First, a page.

Hot cross buns seem to be making a comeback in the U.S. Though always popular in the U.K. and Australia, where the buns are in such high demand that bakeries start turning them out the week after Christmas, this old-time Easter is getting more buzz in America than I’ve noticed in years. Maybe it’s due to the resurgence in home baking, maybe the buns seem a healthy alternative to Easter candy, or maybe it’s simply because they’re delicious. Whatever the reason, we’re glad they’re back.
Hot cross buns are small, soft rolls made of yeast dough rich with sugar, butter, milk, and eggs. Raisins, currants, or other dried fruits are mixed into the dough, along with citrus and spices like allspice, cinnamon and cardamom. The buns are instantly identifiable by the cross made with white icing, strips or pastry dough, or simple knife cuts on the top if each bun.
Though the cross buns are firmly entrenched in Christian tradition, they are in all likelihood an adaptation of pre-Christian customs. Egyptians, Greeks, Romans, and pagans, all celebrated the moon and the spring equinox. Roman priests in particular made round buns marked with a cross, the bun shaped to present into a round to represent the sun and the and the cross marking the moon’s four quarters. As Christianity became the dominant religion, it adapted older customs – including food customs – and fit them into its own celebration of resurrection and spring rebirth.
The Irish claim credit for the first blatantly Christian buns, claiming that a monk baked a batch in the 12th century. The buns were an instant hit, and their popularity quickly spread to England and beyond. Though this story is undocumented, it’s probably rooted in reality. Christian religious orders had a well-established tradition of supporting themselves by baking and selling their wares in local markets and holiday fairs. This is how both gingerbread and candy canes got their start, so it isn’t a far stretch to imagine hot cross buns joined the Easter parade in the same way.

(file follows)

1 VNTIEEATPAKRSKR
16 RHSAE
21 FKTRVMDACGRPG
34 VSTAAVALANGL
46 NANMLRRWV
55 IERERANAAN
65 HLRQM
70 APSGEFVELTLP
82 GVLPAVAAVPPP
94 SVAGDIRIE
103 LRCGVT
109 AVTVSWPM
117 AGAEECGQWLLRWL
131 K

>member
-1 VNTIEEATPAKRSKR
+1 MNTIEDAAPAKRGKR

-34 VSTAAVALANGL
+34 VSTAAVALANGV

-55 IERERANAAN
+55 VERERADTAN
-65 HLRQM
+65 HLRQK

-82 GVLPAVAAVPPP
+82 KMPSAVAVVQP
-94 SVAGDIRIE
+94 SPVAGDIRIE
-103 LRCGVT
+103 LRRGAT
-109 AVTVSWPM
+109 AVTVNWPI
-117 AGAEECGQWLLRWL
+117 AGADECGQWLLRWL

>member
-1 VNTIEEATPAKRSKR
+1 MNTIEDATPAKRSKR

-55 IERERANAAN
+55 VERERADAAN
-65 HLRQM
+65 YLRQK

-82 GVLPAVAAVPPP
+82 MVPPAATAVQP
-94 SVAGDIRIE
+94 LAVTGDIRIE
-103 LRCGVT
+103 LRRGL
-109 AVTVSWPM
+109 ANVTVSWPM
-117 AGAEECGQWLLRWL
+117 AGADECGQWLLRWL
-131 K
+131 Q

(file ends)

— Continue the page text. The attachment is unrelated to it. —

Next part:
The first written references to hot cross buns began to appear in England during the 16th century. Curiously, in 1592, Queen Elizabeth enacted a law forbidding their sale on any day but Good Friday, Christmas, and at funerals. A frequently given rationale for this is that the food was too sacred for ordinary days.
A second explanation, and one I find more likely, is that hot cross buns became unwitting victims of the religious conflicts of the time. Popularized by Catholic priests and a source of their income, it’s believable that Queen Elizabeth, daughter of the king who replaced Catholicism with the Church of England, would liked to have them banned completely. Bowing to their popularity with her subjects, she struck a compromise by limiting their sales to a few days a year. People who baked their own buns to enjoy at home risked having their buns confiscated, if discovered, and given to the poor.
But you can’t keep a good bun down, apparently, and it wasn’t long until the law fell into disuse. Hot cross buns lost their specifically Catholic associations and became a tradition of Protestants as well as Catholics. Originally eaten only on Good Friday, they became a popular food enjoyed throughout Lent.
There are many traditions surrounding hot cross buns, including the custom of placing one in the rafters to keep evil away throughout the coming year and the belief that sharing with another would strengthen the bonds of friendship.
Making buns from scratch isn’t much different from making any other bread. A recipe for hot cross buns will give you guidelines for the dough, but feel free to vary the spices and add-ins as you wish. The traditional dried fruit to add is currants, but raisins are as good or better, and some people also add the kind of dried fruits you might find in a fruitcake. Another common addition is orange zest, lemon zest or some of both. You can also make hot cross buns from frozen bread dough.
Some people coat the baked buns with a very thin glaze before adding the final touch of a white frosting cross, especially if the dough is not overly sweet. I admit this is my personal favorite, and make the glaze with powdered sugar and a bit of orange juice. It tastes wonderful and the glaze adds eye appeal.
Hot cross buns are delicious warm or cold, but for a real treat, split them in half, toast them cut side down on a griddle, then butter them and enjoy.
Featured Photo Credit: In an Irish Home
I’m a full-time writer and food enthusiast. I love writing about food’s role in history and culture, and have found that cooking and fooling around in the kitchen is a perfect break from my work.
Give me a blizzardy day when I can make bread and soup and watch the snow pile up and I’m happy.